mess with

Discussion in 'English Only' started by NickJunior, Aug 13, 2007.

  1. NickJunior Senior Member

    Amérique du Nord
    I heard this sentence from an unhappy child:

    "He messes with me."

    Does the term mess with mean that the other child make him dirty?
  2. bibliolept

    bibliolept Senior Member

    Northern California
    AE, Español
    "Mess" has several meaning. Here, I would guess that "mess" here means to interfere with someone in an annoying manner.
  3. Dimcl Senior Member

    British Columbia, Canada
    Canadian English
    Child: "Give me back my book - you've no right to take it!"
    Bully: "Don't be such a sissy - I'm just messing with you"

    Child: "Why do you call me an idiot? I'm a straight "A" student!"
    Bully: "I know that - I'm just messing with your mind"

    To "mess with" in these contexts means to tease, annoy, antagonize, bully, etc. It doesn't mean to make the other child dirty.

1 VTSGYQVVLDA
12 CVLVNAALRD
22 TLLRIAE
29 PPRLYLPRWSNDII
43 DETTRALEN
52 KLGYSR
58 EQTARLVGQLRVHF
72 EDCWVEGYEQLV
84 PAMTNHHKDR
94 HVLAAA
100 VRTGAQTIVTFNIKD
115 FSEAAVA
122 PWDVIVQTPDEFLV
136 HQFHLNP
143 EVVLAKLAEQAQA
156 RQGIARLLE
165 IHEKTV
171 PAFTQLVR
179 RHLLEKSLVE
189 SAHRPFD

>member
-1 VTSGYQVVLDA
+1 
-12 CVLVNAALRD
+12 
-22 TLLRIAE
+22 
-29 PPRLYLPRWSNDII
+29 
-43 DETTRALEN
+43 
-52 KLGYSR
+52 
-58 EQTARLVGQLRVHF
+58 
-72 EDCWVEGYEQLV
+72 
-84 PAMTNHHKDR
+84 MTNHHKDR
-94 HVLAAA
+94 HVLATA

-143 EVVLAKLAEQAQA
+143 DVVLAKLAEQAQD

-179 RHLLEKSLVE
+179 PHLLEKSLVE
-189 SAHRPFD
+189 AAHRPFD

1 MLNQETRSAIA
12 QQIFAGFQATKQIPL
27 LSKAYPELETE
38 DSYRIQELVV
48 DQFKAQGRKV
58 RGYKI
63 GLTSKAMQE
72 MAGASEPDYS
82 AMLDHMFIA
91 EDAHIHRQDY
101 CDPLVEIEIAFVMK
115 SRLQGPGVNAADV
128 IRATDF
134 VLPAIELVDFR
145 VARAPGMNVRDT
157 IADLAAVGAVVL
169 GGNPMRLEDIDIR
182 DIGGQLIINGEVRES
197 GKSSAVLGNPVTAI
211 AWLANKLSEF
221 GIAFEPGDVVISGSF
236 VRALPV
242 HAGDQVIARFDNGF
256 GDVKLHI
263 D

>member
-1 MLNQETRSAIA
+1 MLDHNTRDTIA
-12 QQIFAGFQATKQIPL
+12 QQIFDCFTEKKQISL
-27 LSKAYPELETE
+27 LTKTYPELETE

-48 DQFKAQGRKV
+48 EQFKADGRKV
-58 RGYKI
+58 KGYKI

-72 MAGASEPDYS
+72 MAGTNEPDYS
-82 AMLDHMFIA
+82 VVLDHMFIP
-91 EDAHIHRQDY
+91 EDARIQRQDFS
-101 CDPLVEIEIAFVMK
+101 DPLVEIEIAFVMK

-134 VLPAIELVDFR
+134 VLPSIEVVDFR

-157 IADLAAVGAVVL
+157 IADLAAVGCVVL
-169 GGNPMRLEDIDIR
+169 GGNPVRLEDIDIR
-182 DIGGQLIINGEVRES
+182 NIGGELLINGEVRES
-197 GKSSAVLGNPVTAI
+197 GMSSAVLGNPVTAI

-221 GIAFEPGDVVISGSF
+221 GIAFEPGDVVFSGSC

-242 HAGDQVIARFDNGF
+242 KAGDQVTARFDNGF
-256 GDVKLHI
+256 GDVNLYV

4. redgiant Senior Member

    Cantonese, Hong Kong
    Hi, what do you think about replacing "messes with the group dynamic" with "messes up the group dynamic"? " Do they both mean muddling the group dynamic?

    : Penny: I thought that I wanted this offensively stereotypical gay guy, but it's too much. I mean, I feel like it messes with the group dynamic.

    Source: Happy Endings

    Background: Penny found a new flamboyant homosexual friend to hang out with in a platonic fashion. She let him join her group of friends, but after a while, she felt the guy was getting too crazy and offensive for her liking. In this scene, she confessed to her friends that she was going to ditch him because he wasn't doing the group any good.
  5. sdgraham

    sdgraham Senior Member

    Oregon, USA
    USA English
    Why would you want to mix an informal verb like "messes" with a stiff, formal and rather jargonistic term like "group dynamic?"
  6. xqby

    xqby Senior Member

    Oxnard, CA
    English (U.S.)
    (The source text did that, it's not redgiant's fault.)

    I think messing up is more necessarily negative than messing with. If you mess with someone's computer, maybe that means you tinkered around with it a bit but didn't change much; if you mess up their computer, it means you harmed it in some way. In your quoted context, though, messes with does come across as negative, so I don't think replacing one with the other would change the meaning very much.

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